There is adequate capacity of city services for the accessory residential structure.
MARK AND NORA KNOX, 276 West Nevada Street
Mark said he designed an accessory residential unit that is compatible with their existing ranch-style home. The design also is compatible with the neighborhood. Approval of a CUP for an accessory residential unit will allow them to stay in the neighborhood and provide a residence for their mother. Technically, the lot could be divided. They are well within the bounds of the R-1-5 zoning. There is capacity for transportation and other city services.
Nora explained they are building this unit for her mother so she can be physically closer to their family and they will be able to help her financially and medically.
Mark stated that they have designed the unit as an independent unit. They could have built it without kitchen facilities. It has been designed so it could be a master bedroom.
Knox said the side yard setback on the addition side will be seven feet and about 35 to 40 feet from the rear. The allowed lot coverage is 50 percent and they are proposing 35 percent. The size of the unit is about 35 percent of the primary house. There will be no problem putting a parking space on-site, if necessary.
CHRIS HALD, 275 Cambridge, believes this application does not conform to the R-1-5 zone, a neighborhood that is designed to be a family neighborhood with nice sized yards. He is concerned the unit will be rented out at some time. Creating a rental unit will adversely affect the livability of the neighborhood. It is not compatible and in scale and bulk. Most homes are 1500 square feet and this will look out of place. There will be more people on the property that will create more noise and more living space near property lines. There are no other rental units being created in the neighborhood and this is setting a bad precedent. He has not reviewed the landscaping plan and he would reserve the right to comment. He would like to see a condition added that the main house has to be owner-occupied and the unit occupied only by a relative.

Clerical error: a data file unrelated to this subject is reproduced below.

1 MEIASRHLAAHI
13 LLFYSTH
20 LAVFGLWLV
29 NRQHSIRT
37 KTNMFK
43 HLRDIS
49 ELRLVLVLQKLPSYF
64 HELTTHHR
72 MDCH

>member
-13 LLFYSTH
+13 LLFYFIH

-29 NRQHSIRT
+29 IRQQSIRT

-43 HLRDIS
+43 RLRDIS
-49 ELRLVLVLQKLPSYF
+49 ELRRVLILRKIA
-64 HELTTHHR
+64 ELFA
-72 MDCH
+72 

Chapman observed that Hald does not seem to be objecting to this specific application but to the philosophy of the accessory residential units in general. The applicants have met the criteria. The Council passed the ordinance for accessory residential units. If Hald should wish to change the ordinance he would need to address the Council.
Knox echoed Chapmanís comments that the Council established the rules for accessory residential units. Any appeal would need to be based on existing criteria. Knox believes their application meets the criteria and should be approved. Their yard space will have to be cut into, but they designed it so three-quarters of the yard is remaining open.
Goldman noted that there have been approximately 90 approvals in Ashland for accessory residential units. No condition has ever been applied limiting occupation of a unit to a relative or requiring the primary structure be owner-occupied. By applying a condition, this could set a precedent that would undermine the intent of the accessory residential unit. With regard to Haldís comments concerning parking, the parking standard for a unit less than 500 square feet is for only one space.
COMMISSIONERSí DISCUSSION AND MOTION
Fields noted that in any single family neighborhood the issues that Hald has mentioned have come up. However, the philosophy of creating accessory residential units is that it can create affordable housing opportunities. He is willing to support that philosophy. He believes the neighborhood can absorb the small nature of the unit in relation to the size of the lot and meets the criteria for approval.
Chapman moved to approve PA2003-007 with the attached conditions. Fields seconded the motion and the application was approved.
Kistler rejoined the meeting.
PLANNING ACTION 2003-023
REQUEST FOR SITE REVIEW TO CONSTRUCT AN APPROXIMATELY 8071 SQUARE FOOT, TWO-STORY MIXED-USE (I.E. COMMERCIAL & RESIDENTIAL) BUILDING ON LOT 1 - CLEAR CREEK DRIVE. PROPOSAL INCLUDES A REQUEST FOR AN ADMINISTRATIVE VARIANCE FROM THE CITYíS SITE DESIGN AND USE STANDARDS TO EXCEED THE MAXIMUM FLOOR AREA RATIO STANDARD.
APPLICANT: BENJAMIN STOTT
PLANNING ACTION 2003-025
REQUEST FOR SITE REVIEW TO CONSTRUCT AN APPROXIMATELY 9326 SQUARE FOOT, TWO-STORY MIXED-USE (I.E. COMMERCIAL & RESIDENTIAL) BUILDING ON LOT 1 - CLEAR CREEK DRIVE. PROPOSAL INCLUDES A REQUEST FOR AN ADMINISTRATIVE VARIANCE FROM THE CITYíS SITE DESIGN AND USE STANDARDS TO EXCEED THE MAXIMUM FLOOR AREA RATIO STANDARD.
APPLICANT: BENJAMIN STOTT
Harris stated that even though these are two separate applications, they will heard together but the Hearings Board will still need to make two separate decisions.
Site Visits and Ex Parte Contacts